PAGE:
Sex and violence: 'Many people believe there is too much violence, sex and bad language in television programmes . . . The public may be less tolerant, particularly of violent scenes, than they were a few years ago.' The BBC should take more account of the views of the public on this and other programming issues.

Accountability: 'People want the BBC to be more approachable and responsive to its audiences.' The BBC should follow the Government's Citizen's Charter themes - improving quality and choice, setting and achieving standards, securing value for money and being accessible to the public. Some recent changes to services have provoked criticism because of insufficient explanation and consultation (presumably a reference to the introduction this year of the news and sports network, Radio 5 Live). The BBC's annual report and accounts should provide more information about how the BBC is meeting its programming and financial objectives.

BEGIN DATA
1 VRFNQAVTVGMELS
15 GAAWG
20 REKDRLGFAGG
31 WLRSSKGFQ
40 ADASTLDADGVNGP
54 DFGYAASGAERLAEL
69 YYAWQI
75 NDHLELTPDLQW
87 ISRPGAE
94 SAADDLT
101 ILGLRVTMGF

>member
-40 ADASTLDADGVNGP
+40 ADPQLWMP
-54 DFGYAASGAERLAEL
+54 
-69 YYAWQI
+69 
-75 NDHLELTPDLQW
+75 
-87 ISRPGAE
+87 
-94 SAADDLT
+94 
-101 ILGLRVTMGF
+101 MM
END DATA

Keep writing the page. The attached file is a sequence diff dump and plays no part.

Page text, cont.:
The agreement: This new contract between the BBC and Government will saddle the BBC with several new obligations. It will oblige the corporation to maintain high programme standards, to treat controversial issues impartially and not to offend against taste and decency. It might also spell out exactly what has to be included in the Annual Report and Accounts in the way of information for listeners and viewers.

Regional: 'There is criticism that the BBC's programmes reflect the views and culture of only a small part of the population living in the south-east of England.' More programmes should be made in the regions and more heed should be taken of criticisms from Scotland and Wales that more nationally networked programmes should reflect life in their areas. The National Councils for Wales, Scotland and Northern Ireland should set objectives for the BBC and monitor whether they have been achieved.

Leading article, 17